he is your friend and protector, he will love you unconditionally, you owe it to him to be worthy of such devotion

  11. #26
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    People who think getting a puppy over a "shelter dog" have never raised a puppy, LOL. Many of those shelter dogs WERE puppies that people thought would be "easier". When they discovered that puppies take work to train, those "easy" puppies ended up at the shelter.

    People who go into pet ownership with the attitude that "I want this or that breed or species because it will be easier" are not ready for a pet. There is nothing "easy" about pet ownership. Pets take time, commitment, work, patience, and money.

    The attitude of looking for a pet that will be "easy" is infuriating, and those are the bulk of pets who end up at shelters.

  12. #27
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    Pups are relentless, they never stop, gets to the point that when they finally crash you tiptoe around not to wake the sleeping monster. A ten minute power nap and they are ready to go again. Some people, especially first time owners have no clue what they are letting themselves in for. And like you said they can't deal with it and the dog winds up in a shelter (or worse)
    They are cute and all that but a lot of work goes into training a dog, dogs do not self train and if the person isn't up to it better to get an older settled dog, get the feel of it before getting a puppy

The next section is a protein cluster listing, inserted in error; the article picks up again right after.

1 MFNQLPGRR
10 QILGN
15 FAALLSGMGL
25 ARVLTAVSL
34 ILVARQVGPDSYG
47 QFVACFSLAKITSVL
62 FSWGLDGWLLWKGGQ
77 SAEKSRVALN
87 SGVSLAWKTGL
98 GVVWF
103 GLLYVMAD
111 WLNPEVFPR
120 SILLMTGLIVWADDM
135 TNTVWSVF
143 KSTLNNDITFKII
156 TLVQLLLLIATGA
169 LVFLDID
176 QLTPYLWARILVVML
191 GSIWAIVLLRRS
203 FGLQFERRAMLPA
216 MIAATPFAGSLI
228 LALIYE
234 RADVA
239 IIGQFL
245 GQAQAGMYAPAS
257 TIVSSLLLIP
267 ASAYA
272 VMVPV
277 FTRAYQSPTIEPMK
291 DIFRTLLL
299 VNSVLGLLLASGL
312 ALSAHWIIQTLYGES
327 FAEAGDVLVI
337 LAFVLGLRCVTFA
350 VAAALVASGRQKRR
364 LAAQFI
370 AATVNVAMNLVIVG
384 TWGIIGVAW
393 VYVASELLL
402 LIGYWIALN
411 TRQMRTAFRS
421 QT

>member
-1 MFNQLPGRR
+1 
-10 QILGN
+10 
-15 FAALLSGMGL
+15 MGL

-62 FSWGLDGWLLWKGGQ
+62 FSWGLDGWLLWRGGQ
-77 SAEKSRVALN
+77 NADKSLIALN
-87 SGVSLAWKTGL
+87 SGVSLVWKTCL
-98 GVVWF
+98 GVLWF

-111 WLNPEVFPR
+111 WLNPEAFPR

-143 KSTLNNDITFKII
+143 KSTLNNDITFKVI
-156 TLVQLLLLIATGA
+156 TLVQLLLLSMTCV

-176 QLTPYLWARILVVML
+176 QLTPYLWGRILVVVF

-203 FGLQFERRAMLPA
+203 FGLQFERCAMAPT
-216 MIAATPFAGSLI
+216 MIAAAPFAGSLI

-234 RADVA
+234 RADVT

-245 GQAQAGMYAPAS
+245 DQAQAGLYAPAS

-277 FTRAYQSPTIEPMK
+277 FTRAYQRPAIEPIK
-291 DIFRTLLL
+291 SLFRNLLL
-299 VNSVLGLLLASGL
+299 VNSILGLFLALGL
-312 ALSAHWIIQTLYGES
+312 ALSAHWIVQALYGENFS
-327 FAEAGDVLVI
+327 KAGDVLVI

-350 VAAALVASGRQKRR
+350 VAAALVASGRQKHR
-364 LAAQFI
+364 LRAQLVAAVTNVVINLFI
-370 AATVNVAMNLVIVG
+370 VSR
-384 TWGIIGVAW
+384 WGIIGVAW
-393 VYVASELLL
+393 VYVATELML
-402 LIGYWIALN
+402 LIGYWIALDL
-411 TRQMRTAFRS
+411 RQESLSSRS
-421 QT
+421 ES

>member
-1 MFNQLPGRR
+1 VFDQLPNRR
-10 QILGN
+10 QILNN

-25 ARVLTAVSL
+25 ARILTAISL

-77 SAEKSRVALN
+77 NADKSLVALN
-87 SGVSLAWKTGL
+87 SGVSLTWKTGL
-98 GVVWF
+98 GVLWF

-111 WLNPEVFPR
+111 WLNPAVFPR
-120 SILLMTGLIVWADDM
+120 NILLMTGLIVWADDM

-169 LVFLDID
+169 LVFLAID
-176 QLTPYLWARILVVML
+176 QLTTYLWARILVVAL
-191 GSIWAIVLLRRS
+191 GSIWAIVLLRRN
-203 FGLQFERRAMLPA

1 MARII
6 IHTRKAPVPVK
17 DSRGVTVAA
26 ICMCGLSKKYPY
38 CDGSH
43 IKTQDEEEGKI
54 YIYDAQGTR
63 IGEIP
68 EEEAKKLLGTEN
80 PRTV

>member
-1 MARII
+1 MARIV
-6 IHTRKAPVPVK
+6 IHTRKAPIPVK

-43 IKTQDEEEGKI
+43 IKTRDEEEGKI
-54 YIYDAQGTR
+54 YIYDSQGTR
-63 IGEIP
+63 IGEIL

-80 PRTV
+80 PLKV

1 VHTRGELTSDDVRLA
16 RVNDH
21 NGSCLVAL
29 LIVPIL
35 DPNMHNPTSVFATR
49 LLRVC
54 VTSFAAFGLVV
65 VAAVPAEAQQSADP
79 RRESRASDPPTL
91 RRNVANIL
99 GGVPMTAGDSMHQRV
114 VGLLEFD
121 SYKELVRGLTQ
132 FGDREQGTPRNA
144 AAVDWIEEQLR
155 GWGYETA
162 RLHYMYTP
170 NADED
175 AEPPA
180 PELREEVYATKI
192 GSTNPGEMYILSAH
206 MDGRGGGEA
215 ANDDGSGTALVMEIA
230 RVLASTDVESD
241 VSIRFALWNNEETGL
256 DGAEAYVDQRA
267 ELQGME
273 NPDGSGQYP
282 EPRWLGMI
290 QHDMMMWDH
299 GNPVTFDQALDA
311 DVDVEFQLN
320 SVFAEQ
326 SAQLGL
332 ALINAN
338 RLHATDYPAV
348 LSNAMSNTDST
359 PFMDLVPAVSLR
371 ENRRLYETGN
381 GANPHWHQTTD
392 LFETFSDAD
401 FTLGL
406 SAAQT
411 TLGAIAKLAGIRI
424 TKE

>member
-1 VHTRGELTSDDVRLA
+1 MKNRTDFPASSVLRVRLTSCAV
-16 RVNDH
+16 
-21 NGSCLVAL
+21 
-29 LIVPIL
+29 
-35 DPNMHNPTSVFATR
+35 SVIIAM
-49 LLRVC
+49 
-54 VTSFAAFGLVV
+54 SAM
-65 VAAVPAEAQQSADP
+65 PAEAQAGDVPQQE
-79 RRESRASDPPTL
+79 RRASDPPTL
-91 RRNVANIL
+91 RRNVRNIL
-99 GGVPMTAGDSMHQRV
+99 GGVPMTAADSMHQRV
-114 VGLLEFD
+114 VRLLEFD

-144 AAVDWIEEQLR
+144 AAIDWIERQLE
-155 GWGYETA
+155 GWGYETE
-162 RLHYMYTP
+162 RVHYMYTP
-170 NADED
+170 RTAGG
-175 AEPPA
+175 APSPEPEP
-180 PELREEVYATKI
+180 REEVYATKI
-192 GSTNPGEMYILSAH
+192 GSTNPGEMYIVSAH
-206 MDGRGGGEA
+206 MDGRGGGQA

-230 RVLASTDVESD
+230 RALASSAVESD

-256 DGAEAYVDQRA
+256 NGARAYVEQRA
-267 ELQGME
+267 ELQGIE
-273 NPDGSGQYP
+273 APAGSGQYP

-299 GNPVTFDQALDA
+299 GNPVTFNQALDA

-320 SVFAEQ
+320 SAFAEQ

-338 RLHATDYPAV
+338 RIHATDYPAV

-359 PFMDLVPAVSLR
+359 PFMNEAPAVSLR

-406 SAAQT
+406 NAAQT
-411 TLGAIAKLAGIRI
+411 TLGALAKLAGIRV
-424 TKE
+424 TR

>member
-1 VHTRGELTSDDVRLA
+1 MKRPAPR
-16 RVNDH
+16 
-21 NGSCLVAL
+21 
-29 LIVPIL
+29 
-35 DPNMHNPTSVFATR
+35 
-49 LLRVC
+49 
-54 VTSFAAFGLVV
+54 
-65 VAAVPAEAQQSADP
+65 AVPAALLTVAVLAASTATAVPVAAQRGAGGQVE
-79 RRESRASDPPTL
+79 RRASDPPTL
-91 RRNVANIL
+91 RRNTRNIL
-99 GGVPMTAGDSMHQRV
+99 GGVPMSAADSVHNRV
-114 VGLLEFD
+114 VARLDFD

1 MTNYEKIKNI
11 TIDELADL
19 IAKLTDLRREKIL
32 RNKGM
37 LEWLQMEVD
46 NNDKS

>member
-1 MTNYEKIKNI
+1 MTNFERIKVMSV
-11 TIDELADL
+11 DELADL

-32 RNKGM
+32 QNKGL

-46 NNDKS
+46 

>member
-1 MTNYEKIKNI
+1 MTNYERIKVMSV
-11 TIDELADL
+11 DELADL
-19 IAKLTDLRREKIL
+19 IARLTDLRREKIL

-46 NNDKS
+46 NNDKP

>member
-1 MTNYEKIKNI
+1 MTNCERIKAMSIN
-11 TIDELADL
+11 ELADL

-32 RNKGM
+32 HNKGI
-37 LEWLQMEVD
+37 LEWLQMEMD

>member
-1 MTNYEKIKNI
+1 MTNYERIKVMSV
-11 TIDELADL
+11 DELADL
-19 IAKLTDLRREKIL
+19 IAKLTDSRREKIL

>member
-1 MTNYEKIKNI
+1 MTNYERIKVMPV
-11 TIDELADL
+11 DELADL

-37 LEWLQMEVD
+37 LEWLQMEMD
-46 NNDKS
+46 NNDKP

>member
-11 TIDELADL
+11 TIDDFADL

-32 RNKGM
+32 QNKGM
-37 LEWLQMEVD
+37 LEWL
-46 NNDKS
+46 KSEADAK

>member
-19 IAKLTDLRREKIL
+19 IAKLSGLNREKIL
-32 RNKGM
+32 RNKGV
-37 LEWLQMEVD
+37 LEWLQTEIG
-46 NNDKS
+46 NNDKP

he is your friend and protector, he will love you unconditionally, you owe it to him to be worthy of such devotion

  13. #28
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    Quote Originally Posted by linda2147 View Post
    you aren't always able to spot problems while the dog is in a shelter. They are in a strange envrioment, dogs barking, people coming and going and not used to being in a kennel. Lots of dogs do not show well in shelters.
    Very true, which is why lots of rescues in the UK (including the one I volunteer for) use foster homes exclusively and don't re-home any dogs from kennels. It means all of our dogs are thoroughly assessed for a strict minimum of two weeks, in a home environment meaning we get to know pretty much everything there is to know and begin work on any issues/training that may be needed.

    Kennels are not a good place to re-home dogs & I wish more rescues would use foster homes, it makes the world of difference!

  14. #29